Screenshots from the program jReality Exhibit.
The sculpture of the Matheon Bear stands in front of the Maths building of the TU Berlin. The bear is interesting from a mathematical point of view, because of the pattern painted on it. The periodic pattern of circles and Matheon logos filling the plane forms the basis. The mathematical challenge was to apply this pattern such that the forms distorted as little as possible. Actually, you can see that all of the angles appearing in the pattern also appear on the bear. We can say that the image of the pattern on the bear is “conformal”.
Schwarz Minimal Surface
Minimal surfaces are surfaces that have the curvature features of physical soap films. The copy illustrated here was found by Karl Hermann Amandus Schwarz in the 19th century and periodically fills the entire space in the manner of a crystal grid. What you see here is, strictly speaking, not at all a smooth surface, but consists of many circular disks contacting each other in a certain way. Such “discretizations” of smooth surfaces have recently played an important part in architecture, if the question is to create curved surfaces from flat elements.
Minimal Surface Site
Here, you see a so-called Enneper surface onto which two (downwards turning) duct-shaped outgrowths were grafted. The fine art of creating minimal surfaces is to construct minimal surfaces which, without boundaries, extend towards infinity without self-intersection. The first requirement is met, here. The piece shown of the whole surface can be continued indefinitely. But very soon self-intersections occur. In this respect, this surface may well be taken from the apprenticeship workshop of a minimal surfaces constructor, but it is beautiful all the same.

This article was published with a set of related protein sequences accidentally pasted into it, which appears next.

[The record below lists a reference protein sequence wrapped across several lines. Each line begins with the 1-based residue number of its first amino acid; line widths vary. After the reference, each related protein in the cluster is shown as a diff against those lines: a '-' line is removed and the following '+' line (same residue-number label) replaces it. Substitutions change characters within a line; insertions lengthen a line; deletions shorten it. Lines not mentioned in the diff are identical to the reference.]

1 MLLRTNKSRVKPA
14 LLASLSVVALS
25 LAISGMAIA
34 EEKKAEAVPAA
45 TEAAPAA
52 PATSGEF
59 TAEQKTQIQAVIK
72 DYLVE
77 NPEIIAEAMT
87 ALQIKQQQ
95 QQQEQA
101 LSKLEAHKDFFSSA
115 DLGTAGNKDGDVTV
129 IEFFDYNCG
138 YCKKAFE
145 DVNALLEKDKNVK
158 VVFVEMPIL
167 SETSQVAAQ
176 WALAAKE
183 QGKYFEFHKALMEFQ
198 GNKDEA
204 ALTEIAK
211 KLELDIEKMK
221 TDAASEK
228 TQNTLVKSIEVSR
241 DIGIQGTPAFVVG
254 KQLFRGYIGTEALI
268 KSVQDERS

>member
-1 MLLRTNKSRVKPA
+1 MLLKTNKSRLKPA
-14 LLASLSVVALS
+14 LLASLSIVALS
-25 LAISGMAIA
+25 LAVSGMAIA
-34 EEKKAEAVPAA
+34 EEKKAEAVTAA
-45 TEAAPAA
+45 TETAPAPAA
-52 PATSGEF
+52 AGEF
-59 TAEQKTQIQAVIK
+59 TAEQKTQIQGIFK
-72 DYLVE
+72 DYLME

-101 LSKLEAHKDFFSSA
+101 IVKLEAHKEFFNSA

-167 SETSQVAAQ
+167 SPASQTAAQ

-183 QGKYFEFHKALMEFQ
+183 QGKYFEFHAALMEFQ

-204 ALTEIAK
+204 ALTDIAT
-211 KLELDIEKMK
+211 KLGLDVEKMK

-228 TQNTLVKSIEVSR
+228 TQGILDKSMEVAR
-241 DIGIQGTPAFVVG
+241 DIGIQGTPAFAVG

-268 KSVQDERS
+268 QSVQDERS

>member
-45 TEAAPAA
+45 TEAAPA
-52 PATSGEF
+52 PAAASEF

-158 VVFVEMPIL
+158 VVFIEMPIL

Soap films consist of a material which resists being stretched. However, you can bend it in any direction with no effort. Willmore surfaces, in contrast, consist of a material which does not resist stretches, but develops elastic counter force against bending. What you see here is a piece of a closed torus with the Willmore feature, which was found by Matthias Heil on the basis of a theory of Babich and Bobenko.
The Tetranoid is part of a class of surfaces that have the curvature features of soap bubbles. In mathematical terms this reads: The Tetranoid has a constant mean curvature. The four “legs” of the Tetranoid in reality keep on going to infinity. The existence of the Tetranoid (just like the existence of similar surfaces with arbitrary symmetry based on platonic bodies) was demonstrated by Nicholas Schmitt; he also calculated the surface.
Helicoid with Handles
One of the best known minimal surfaces is the Helicoid which you will recognise from spiral staircases and car park ramps. It is, indeed, possible to connect different levels of the Helikoid with each other without destroying the minimal surface feature or making the surface intersect itself. This connecting piece is called a “handle“ in mathematical terminology. Depending on where you are such a handle looks like a hole in the floor or ceiling, or like a column connecting the levels. This surface with two handles was found and calculated by Markus Schmies.
보이(Boy)의 곡면은 뫼비우스 띠의 경계에 원판의 경계를 붙여서 만들어집니다. 이 조작이 부드럽게 가능하다는 것은 수학자 Werner Boy가 1903년에 증명하였습니다. 보이의 곡면은 자기교차하는 것을 제외하고는 각 점에서 부드러운(smooth) 형태를 갖습니다. 여기 보이는 형태는 이 중 평균곡률(mean curvature)이 최소화되는, 즉 “불필요한 돌출이 없는” 특성을 갖고 있습니다. 따라서 이는 보이 곡면의 가장 “아름다운” 표현이라는 것을 수학적으로 ‘정확하게’ 이야기할 수 있는 것입니다. 이 매개화는 Robert Bryant와 Robert Kusner가 찾아냈습니다.